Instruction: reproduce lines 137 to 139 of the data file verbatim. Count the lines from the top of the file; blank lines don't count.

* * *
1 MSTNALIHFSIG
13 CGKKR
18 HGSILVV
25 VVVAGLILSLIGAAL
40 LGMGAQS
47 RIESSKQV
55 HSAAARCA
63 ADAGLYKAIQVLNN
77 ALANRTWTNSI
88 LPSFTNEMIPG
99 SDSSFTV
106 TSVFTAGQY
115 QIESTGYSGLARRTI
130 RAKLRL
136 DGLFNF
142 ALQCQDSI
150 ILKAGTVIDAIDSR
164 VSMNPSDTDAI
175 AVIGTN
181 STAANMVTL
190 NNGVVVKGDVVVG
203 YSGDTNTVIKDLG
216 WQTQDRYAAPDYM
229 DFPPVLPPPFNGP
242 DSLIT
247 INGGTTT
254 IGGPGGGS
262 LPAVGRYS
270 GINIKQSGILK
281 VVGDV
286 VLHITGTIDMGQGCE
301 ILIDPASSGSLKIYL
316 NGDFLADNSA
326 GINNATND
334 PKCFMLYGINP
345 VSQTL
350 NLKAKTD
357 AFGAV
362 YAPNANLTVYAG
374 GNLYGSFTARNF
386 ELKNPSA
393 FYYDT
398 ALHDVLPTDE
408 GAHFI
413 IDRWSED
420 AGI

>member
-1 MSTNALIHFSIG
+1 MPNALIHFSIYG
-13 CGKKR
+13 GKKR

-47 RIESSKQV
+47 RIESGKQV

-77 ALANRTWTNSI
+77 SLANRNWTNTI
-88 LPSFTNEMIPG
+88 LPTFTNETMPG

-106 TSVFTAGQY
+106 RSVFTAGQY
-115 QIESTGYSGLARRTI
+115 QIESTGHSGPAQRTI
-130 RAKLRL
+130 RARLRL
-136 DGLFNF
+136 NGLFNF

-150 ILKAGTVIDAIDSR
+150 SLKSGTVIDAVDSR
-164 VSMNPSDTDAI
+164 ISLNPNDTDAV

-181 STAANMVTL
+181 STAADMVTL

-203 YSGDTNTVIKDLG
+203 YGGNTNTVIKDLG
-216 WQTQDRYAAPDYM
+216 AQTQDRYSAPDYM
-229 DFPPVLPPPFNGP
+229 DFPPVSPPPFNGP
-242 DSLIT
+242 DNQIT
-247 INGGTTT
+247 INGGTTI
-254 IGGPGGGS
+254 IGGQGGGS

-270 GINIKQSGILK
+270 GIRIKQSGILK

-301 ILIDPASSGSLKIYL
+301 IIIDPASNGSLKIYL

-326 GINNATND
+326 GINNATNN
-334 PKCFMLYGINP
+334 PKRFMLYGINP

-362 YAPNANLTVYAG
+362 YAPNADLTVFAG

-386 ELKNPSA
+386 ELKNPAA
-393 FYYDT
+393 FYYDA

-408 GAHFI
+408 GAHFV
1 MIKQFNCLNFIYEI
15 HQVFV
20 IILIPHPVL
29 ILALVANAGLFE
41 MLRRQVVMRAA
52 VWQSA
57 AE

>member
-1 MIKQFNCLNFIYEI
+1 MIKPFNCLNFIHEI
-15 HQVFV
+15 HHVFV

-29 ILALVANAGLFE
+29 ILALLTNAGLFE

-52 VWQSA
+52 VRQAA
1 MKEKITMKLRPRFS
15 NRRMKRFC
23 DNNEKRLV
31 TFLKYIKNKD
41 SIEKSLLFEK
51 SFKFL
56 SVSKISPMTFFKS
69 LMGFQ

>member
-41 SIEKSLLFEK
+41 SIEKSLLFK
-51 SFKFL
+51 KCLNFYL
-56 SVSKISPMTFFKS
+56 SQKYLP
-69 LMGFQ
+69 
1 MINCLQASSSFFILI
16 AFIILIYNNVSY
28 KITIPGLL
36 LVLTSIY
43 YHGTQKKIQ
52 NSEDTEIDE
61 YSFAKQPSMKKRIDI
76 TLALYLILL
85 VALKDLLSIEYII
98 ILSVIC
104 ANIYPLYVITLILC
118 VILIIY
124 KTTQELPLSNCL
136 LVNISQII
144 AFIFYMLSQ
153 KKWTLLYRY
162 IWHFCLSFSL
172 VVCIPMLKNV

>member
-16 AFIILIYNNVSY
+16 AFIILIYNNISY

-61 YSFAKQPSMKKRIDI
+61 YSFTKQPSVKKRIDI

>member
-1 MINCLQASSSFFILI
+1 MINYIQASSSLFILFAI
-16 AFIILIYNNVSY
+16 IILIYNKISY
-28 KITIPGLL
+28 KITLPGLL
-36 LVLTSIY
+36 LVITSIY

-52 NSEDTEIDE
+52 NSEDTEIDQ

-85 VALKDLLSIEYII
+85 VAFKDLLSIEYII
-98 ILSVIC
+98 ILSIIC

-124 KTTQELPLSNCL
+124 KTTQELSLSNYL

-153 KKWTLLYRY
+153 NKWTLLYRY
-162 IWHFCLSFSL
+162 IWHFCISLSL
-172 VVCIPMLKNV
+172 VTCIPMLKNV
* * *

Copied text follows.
43 YHGTQKKIQ
52 NSEDTEIDE
61 YSFAKQPSMKKRIDI